SlowFeeding nets for Hayhuts are produced in 4 different models and each of those in 5 different mesh sizes.
CH4 – designed to cover a 4′ round bale in a square Hayhut.
CH6 – designed to cover a 6′ round bale in a square Hayhut.
NH4 – designed to cover a 4′ round bale in a rectangular Hayhut.
NH6 – designed to cover a 6′ round bale in a rectangular Hayhut.
All SlowFeeding nets stop the wasting of hay completely.
Chose mesh size in regards to the softness of the hay and how much you want to slow down the eating. Horses that have access to the hay 24/7 can eat as much as they want through any SlowFeeding net but extending their eating time makes them chew the hay better which makes them content before they have eaten too much.
A = 3cm = 1 1/4″. Recommended for soft hay and maximum “slow down effect”.
B = 3.5cm = 1 1/2″. Standard SlowFeeding mesh size that works for all kind of hay and all kind of horses, regardless of age, sex, breed, and activity level.
C = 4cm = 1 3/4″. Recommended for coarse hay. This is the largest mesh size that offers any kind of “SlowFeeding effect”.
D = 5cm = 2″. This is a waste reduction net.
E = 6cm = 2 1/3″ . This is a waste reduction net that doesn’t restrict eating in any way.
For instructions regarding fitting SlowFeeding nets for square Hayhuts (made in Canada) click here.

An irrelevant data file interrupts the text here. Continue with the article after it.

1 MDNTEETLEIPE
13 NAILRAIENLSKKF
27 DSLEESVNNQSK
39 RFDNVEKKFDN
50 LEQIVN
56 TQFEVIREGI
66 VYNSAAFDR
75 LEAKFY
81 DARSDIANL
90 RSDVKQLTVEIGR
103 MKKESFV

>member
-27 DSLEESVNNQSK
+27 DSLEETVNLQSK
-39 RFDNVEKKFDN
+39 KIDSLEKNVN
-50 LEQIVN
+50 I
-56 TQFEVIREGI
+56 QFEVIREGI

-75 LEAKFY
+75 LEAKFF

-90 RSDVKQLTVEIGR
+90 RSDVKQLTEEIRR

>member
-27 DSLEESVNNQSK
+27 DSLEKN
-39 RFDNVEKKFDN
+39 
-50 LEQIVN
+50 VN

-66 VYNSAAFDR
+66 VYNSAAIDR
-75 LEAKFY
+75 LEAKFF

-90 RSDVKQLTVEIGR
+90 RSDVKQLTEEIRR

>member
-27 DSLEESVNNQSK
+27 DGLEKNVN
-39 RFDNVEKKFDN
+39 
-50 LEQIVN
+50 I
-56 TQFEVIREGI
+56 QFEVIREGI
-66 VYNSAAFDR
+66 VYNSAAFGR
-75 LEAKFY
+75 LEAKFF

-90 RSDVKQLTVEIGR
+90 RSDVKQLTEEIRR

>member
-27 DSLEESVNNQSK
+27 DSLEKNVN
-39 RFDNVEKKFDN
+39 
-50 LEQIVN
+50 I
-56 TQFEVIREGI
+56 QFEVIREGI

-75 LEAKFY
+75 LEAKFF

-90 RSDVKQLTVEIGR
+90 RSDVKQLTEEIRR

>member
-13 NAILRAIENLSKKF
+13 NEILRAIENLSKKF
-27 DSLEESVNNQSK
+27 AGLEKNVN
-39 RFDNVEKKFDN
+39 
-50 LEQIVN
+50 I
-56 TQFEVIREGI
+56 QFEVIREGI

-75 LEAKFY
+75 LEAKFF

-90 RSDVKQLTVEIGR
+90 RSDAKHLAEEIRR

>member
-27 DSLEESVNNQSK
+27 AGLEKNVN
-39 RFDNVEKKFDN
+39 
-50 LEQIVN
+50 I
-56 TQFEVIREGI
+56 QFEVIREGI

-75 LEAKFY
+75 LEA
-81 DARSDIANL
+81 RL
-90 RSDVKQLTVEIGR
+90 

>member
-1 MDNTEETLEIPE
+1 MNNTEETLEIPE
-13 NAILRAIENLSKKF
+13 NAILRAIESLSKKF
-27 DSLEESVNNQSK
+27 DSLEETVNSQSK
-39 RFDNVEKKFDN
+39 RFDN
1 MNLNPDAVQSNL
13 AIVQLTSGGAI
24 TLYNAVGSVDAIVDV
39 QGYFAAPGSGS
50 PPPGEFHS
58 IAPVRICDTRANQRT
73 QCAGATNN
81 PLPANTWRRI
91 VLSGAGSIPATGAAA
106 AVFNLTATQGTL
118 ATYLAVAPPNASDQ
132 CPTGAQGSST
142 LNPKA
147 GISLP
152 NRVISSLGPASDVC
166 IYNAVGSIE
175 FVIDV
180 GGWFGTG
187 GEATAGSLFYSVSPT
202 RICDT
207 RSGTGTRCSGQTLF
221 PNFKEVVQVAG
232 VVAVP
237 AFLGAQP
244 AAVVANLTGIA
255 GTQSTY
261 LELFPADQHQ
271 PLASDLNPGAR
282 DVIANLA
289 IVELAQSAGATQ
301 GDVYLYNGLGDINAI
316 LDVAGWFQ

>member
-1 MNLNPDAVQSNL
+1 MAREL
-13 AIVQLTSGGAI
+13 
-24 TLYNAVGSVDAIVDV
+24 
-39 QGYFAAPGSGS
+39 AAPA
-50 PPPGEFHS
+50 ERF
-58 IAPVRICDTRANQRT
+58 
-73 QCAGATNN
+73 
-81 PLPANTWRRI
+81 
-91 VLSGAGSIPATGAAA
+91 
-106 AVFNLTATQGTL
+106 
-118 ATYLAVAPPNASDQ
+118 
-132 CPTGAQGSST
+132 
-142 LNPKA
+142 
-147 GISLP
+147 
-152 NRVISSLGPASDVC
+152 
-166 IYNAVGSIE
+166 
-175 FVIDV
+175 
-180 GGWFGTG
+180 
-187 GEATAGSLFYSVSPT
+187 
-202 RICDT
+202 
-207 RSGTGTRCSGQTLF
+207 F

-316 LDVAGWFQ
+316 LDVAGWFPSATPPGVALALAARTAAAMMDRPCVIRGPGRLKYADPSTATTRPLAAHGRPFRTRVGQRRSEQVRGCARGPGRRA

For instructions regarding fitting SlowFeeding nets for rectangular Hayhuts (made in Nebraska) click here.
For instructions on how to school your horse to SlowFeeding click here.
All SlowFeeding nets are now covered by a 2-year limited warranty. Be sure to follow these terms because we are nice to nice people with bad luck.
Since horses are horses and some of them are known to get themselves in trouble every now and then we don’t accept any responsibility for horses hurting themselves on any products we produce and or sell. We create opportunities and possibilities and it is up to the horse owner to decide if they are to be used or not. We have sold approximately 50 000 nets and have only had a couple of reports of horses hurting themselves. One horse got stuck because the owner did not follow the instructions for how to mount the product and another product have been redesigned because a couple of horses scratched themselves when trying to break into it.